The nervous and visual systems of onychophorans and tardigrades: learning about arthropod evolution from their closest relatives

  • Christine Martin
  • Vladimir Gross
  • Lars Hering
  • Benjamin Tepper
  • Henry Jahn
  • Ivo de Sena Oliveira
  • Paul Anthony Stevenson
  • Georg Mayer
Review

Abstract

Understanding the origin and evolution of arthropods requires examining their closest outgroups, the tardigrades (water bears) and onychophorans (velvet worms). Despite the rise of molecular techniques, the phylogenetic positions of tardigrades and onychophorans in the panarthropod tree (onychophorans + tardigrades + arthropods) remain unresolved. Hence, these methods alone are currently insufficient for clarifying the panarthropod topology. Therefore, the evolution of different morphological traits, such as one of the most intriguing features of panarthropods—their nervous system—becomes essential for shedding light on the origin and evolution of arthropods and their relatives within the Panarthropoda. In this review, we summarise current knowledge of the evolution of panarthropod nervous and visual systems. In particular, we focus on the evolution of segmental ganglia, the segmental identity of brain regions, and the visual system from morphological and developmental perspectives. In so doing, we address some of the many controversies surrounding these topics, such as the homology of the onychophoran eyes to those of arthropods as well as the segmentation of the tardigrade brain. Finally, we attempt to reconstruct the most likely state of these systems in the last common ancestors of arthropods and panarthropods based on what is currently known about tardigrades and onychophorans.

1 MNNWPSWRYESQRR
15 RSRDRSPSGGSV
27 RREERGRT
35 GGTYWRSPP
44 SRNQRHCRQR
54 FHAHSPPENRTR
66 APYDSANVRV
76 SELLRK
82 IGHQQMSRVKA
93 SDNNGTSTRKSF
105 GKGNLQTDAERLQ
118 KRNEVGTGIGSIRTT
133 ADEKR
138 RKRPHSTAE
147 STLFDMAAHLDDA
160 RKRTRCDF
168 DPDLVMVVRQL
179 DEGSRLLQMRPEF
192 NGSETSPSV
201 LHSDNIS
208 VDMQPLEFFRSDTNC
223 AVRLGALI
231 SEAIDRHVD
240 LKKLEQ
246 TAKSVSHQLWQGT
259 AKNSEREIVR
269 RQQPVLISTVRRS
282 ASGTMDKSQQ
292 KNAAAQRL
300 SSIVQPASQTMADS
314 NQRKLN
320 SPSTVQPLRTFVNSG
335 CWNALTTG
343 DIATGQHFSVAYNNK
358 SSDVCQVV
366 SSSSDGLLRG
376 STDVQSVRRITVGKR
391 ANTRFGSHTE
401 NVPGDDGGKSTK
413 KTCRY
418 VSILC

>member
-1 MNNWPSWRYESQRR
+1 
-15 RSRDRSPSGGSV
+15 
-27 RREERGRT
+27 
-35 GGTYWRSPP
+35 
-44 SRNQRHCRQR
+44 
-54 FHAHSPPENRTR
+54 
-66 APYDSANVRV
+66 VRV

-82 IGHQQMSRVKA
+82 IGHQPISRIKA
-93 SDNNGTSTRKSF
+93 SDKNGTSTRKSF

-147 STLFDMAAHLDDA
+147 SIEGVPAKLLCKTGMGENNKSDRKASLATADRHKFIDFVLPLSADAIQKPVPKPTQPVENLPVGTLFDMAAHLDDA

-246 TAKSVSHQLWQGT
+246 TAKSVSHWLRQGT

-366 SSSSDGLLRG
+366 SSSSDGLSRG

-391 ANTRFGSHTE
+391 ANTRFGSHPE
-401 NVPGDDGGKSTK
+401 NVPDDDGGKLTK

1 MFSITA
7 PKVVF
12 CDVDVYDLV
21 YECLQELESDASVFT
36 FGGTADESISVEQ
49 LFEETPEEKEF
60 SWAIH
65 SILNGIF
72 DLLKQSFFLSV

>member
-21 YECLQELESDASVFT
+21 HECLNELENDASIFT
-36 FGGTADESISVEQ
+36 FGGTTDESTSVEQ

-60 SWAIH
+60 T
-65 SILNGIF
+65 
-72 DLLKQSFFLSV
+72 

Keywords

Brain Eye Nervous system Velvet worms Water bears 

Copyright information

© Springer-Verlag Berlin Heidelberg 2017

Authors and Affiliations

  • Christine Martin
    • 1
  • Vladimir Gross
    • 1
  • Lars Hering
    • 1
  • Benjamin Tepper
    • 1
  • Henry Jahn
    • 1
  • Ivo de Sena Oliveira
    • 1
    • 2
  • Paul Anthony Stevenson
    • 3
  • Georg Mayer
    • 1
  1. 1.Department of ZoologyUniversity of KasselKasselGermany
  2. 2.Departamento de Zoologia, Instituto de Ciências BiológicasUniversidade Federal de Minas GeraisBelo HorizonteBrazil
  3. 3.Physiology of Animals and Behaviour, Institute of BiologyUniversity of LeipzigLeipzigGermany

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